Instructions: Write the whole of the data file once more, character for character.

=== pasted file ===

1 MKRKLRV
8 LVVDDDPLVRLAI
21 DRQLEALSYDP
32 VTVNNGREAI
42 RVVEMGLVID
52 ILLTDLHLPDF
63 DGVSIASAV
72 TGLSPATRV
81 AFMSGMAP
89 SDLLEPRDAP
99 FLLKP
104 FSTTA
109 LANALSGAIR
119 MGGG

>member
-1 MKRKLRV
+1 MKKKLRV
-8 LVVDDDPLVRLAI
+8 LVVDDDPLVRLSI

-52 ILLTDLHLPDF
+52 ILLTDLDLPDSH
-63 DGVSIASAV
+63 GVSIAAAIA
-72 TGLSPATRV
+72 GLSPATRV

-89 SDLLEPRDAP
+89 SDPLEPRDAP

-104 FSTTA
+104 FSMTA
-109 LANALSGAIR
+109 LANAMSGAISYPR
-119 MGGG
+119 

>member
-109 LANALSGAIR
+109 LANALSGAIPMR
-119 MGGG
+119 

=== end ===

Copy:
1 MKRKLRV
8 LVVDDDPLVRLAI
21 DRQLEALSYDP
32 VTVNNGREAI
42 RVVEMGLVID
52 ILLTDLHLPDF
63 DGVSIASAV
72 TGLSPATRV
81 AFMSGMAP
89 SDLLEPRDAP
99 FLLKP
104 FSTTA
109 LANALSGAIR
119 MGGG

>member
-1 MKRKLRV
+1 MKKKLRV
-8 LVVDDDPLVRLAI
+8 LVVDDDPLVRLSI

-52 ILLTDLHLPDF
+52 ILLTDLDLPDSH
-63 DGVSIASAV
+63 GVSIAAAIA
-72 TGLSPATRV
+72 GLSPATRV

-89 SDLLEPRDAP
+89 SDPLEPRDAP

-104 FSTTA
+104 FSMTA
-109 LANALSGAIR
+109 LANAMSGAISYPR
-119 MGGG
+119 

>member
-109 LANALSGAIR
+109 LANALSGAIPMR
-119 MGGG
+119 